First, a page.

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IB Firefighters Return From Fighting Blaze In Northern California

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Posted: Friday, November 22, 2019 12:09 pm

On Oct. 26 on a Saturday afternoon around 1:30 p.m. while coming back from a call, the team of three firefighters heard from their boss, Fire Chief John French. French told them a strike team of five Type 1 engines was being formed to help fight the Kinkade fire.

“We came back to the station, packed and left. We were on the way at 3 p.m.,” said Fire Captain/ Paramedic Ehren Kahle.

His teammates were Engineer/Paramedic Cory Cooper and Firefighter/Paramedic Nick Morales. Joined by fire engines from Coronado, Chula Vista, and two from San Diego the IB firefighters drove together as a caravan due north. The strike team was headed by a battalion chief from San Diego.

The group pulled into Fresno at 11 p.m. and and the next morning drove another 300 to 400 miles and reached Santa Rosa by 11 a.m. Cooper drove the whole way up, 1,325 miles, to the Kinkade fire.

“We checked into base camp and within 45 minutes we were dispatched…We were sent out to a pretty active fire line,” said Kahle.

The IB team was sent to fight the fire soon after arrival and found itself in areas with structure fires and different terrain and didn’t get off until the next morning. “It was almost a 24 hour deal the first night,” said Kahle. “The winds were horrific and we spent the night in the fire line…everything was burning.”

The wind played a big factor in the Kinkade fire. “The winds were different and changed sporadically,” said Morales.

“Unpredictable,” added Cooper.

Base camp was set up in the fairgrounds, where big tents took the place of buildings where the firefighters had their meals. “The fairgrounds had engines as far as the you can see,” said Morales.

The trio took turns sleeping while the temperature dropped to freezing and sometimes that meant sleeping on a bench covered by jackets and protective clothing for warmth. The fairgrounds had facilities like bathrooms, showers and laundry. Some firefighters pitched tents where they slept. Morales recalls sleeping and hearing the sound of a big oak tree falling. However, their team did not get a lot of sleep during those trying times.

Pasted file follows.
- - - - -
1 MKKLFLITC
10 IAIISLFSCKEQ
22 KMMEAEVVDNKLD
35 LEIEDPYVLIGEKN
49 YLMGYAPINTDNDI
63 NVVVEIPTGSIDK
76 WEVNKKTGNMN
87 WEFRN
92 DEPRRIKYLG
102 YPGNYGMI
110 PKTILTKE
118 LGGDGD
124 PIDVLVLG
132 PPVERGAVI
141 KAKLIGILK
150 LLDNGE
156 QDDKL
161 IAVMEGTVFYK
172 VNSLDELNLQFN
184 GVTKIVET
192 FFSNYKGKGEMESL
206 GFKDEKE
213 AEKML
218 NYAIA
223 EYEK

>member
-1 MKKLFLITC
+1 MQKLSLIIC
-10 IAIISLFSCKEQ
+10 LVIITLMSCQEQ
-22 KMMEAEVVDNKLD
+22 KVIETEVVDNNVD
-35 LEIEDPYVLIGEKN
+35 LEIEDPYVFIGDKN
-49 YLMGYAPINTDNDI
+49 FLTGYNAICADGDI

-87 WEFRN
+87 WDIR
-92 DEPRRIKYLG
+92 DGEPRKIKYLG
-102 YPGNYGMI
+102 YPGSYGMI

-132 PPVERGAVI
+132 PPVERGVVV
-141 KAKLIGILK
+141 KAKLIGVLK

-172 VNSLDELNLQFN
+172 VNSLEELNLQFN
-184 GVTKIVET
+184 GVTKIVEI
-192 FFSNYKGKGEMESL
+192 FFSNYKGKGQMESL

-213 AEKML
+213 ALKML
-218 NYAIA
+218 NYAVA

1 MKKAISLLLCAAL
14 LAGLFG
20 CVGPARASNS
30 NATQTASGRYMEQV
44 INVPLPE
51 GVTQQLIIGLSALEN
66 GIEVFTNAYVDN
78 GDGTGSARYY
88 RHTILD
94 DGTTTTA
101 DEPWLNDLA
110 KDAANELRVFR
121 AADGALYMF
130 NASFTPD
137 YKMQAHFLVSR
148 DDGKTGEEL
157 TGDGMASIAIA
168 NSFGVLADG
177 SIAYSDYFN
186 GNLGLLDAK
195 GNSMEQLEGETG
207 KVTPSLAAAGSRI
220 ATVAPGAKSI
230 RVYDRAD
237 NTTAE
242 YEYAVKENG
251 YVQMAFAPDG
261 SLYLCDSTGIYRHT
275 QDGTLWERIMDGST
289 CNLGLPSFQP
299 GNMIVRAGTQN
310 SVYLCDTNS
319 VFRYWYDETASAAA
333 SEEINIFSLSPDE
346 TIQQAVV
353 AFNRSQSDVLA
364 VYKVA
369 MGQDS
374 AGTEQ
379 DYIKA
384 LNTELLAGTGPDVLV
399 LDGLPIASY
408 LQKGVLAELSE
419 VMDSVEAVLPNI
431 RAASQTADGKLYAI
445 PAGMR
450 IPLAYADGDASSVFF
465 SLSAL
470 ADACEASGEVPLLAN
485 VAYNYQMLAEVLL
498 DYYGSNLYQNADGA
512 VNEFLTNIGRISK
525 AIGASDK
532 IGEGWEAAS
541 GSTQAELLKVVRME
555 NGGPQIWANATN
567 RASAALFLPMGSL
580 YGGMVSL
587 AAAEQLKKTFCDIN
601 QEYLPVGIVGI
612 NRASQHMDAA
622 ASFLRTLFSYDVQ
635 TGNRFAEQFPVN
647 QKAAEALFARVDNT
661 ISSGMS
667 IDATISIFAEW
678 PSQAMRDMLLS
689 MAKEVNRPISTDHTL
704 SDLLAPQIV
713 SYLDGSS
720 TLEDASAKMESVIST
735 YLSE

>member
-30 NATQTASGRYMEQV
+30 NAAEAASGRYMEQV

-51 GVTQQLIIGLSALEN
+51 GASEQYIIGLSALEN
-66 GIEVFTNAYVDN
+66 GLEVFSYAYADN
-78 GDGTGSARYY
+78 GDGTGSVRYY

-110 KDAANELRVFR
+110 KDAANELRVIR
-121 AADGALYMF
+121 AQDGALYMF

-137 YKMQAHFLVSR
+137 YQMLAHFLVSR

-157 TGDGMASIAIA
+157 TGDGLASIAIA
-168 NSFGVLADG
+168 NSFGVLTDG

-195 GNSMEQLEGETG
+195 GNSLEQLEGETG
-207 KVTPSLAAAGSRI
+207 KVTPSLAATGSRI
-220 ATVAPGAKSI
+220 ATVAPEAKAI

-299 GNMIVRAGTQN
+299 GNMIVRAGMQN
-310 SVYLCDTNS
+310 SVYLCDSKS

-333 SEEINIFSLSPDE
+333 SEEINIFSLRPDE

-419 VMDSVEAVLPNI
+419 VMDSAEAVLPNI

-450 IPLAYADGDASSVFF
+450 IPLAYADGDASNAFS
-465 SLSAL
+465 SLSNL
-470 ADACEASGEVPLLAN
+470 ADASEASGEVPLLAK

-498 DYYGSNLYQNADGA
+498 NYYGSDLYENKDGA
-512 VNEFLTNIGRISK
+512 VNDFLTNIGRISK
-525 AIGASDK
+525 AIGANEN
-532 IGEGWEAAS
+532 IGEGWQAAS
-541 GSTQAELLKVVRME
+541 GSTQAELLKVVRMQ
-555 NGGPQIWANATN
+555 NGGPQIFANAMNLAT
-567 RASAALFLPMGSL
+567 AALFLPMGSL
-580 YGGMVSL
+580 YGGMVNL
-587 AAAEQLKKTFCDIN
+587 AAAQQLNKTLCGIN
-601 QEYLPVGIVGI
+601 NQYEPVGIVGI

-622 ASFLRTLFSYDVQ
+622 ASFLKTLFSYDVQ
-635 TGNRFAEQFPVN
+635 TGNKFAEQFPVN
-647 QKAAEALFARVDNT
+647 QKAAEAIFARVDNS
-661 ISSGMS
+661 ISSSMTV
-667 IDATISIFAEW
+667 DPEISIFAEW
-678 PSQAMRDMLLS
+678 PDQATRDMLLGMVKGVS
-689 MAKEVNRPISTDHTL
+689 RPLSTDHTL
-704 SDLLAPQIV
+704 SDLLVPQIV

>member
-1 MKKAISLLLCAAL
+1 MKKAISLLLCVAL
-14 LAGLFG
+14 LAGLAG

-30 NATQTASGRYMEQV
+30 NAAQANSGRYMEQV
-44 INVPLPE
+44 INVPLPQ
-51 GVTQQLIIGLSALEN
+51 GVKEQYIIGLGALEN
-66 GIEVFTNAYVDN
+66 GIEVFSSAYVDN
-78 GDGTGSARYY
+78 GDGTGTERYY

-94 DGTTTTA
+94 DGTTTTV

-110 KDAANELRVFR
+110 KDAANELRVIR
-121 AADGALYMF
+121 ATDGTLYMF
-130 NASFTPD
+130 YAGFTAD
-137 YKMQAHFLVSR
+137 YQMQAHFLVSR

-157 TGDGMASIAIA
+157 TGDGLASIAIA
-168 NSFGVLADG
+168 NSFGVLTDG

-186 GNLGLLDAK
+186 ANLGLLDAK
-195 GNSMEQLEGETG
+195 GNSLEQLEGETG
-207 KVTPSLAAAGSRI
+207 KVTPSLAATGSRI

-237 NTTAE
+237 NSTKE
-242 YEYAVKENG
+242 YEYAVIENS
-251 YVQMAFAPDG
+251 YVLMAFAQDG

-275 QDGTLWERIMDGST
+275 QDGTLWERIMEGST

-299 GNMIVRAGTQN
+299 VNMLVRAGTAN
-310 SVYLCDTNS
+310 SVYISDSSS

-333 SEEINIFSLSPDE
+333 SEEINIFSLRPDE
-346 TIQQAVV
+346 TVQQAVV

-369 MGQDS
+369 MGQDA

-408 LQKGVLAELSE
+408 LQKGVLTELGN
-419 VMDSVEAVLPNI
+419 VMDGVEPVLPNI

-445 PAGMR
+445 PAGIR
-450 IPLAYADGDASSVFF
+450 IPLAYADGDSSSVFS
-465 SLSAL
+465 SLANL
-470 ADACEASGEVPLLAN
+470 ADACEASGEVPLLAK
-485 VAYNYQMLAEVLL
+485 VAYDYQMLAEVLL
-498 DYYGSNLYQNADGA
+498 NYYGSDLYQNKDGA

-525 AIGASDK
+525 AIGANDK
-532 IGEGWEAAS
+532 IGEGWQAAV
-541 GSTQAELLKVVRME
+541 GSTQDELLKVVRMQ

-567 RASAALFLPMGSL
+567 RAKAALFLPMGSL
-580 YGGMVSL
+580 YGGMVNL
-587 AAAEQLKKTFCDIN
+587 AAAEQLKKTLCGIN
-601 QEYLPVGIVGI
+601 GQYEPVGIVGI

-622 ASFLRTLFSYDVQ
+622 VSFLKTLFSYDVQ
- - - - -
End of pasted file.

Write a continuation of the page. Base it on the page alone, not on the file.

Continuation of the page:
Camaraderie became a big part of their experience on this mission. “There were [firefighters] we had never met before and at the end of the trip we were on a first name basis,” said Morales.

“We ran into people from the San Diego areas like Poway and San Miguel,” added Cooper.

A total of 77,000 acres was burned during that fire and strike teams from all over the U.S. were there helping out including ones from Texas, Nevada, and Oregon.

While driving towards base camp on a two lane highway headed for the fire, the team recalled how it was virtually a deserted road while in the opposite direction there were wall to wall cars. “We saw neighborhoods that were ghost towns,” said Morales.

Some memories are more vivid for the IB team. At one point they were sent to protect a chapel at a winery.

The fire was fully contained on Nov. 7 and caused $77.1 million in damages. It’s considered the largest fire of the 2019 fire season and the largest in Sonoma County. It started on Oct. 23 during a high wind event and by Oct. 27, evacuations and warnings were issued for the county.

On the way back to San Diego the team stopped to help with a fire in Ventura. Morales explained that the team was in the system for 14 days and could be utilized as a resource if more fires broke out - which is what happened.

The five cities strike team stayed for five days at the Kinkade fire, went to the Ventura fire, and came back to San Diego on Halloween night - too late for Cooper and Morales to go trick or treating with their young kids.

Cooper has a 2 year old and a 5 year old, who on the days before Halloween wanted to know when their dad was coming back so they could trick or treat together.

The same happened to Morales, whose youngest kids are 8 and 2, and they ended up FaceTiming him while they were trick or treating.

Firefighters’ children, like all first respondents, don’t always see their mom or dad for all the holidays but they get used to it. However, when firefighters are gone for a longer time it can be challenging. Kahle’s wife Stephanie wrote a book for her toddlers some years ago to try to explain where their dad was and what he was doing. In that case Kahle had been gone for 21 days fighting a fire. Stephanie Kahle’s book is entitled “My Daddy Slays Dragons” and it is now in the process of being published in February 2020.

Kahle who has been with the Imperial Beach Fire department for 18 years has been part of other strike teams, as has Cooper who has been with the department for 12 years. Kahle and Cooper had both gone north in 2008 with the now Fire Chief John French. That year there had been thousands of fires burning across the state.

Morales, who has been in IB for two years, has also been part of strike teams with other departments.

Although the fire season is typically during this time of year through December, it’s pretty much always considered fire season in Southern California, explained Kahle.

As part of their training and duties, the firefighters are always ready to go to big fires if needed and this case was no different. “We had an idea we could possibly go,” said Morales.

“When we show up in the morning we know we could be going,” said Kahle.

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